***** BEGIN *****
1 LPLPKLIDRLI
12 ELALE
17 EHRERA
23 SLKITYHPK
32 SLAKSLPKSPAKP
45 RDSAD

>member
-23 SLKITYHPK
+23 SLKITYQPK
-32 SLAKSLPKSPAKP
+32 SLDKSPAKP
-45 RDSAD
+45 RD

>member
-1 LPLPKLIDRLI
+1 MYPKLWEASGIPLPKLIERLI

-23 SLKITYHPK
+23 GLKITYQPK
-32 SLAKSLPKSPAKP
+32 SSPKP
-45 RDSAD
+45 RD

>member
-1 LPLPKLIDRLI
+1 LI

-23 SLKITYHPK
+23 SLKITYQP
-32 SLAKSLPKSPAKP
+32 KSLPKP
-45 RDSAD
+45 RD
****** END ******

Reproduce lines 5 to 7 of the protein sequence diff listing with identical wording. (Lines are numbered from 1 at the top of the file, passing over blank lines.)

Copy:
32 SLAKSLPKSPAKP
45 RDSAD

>member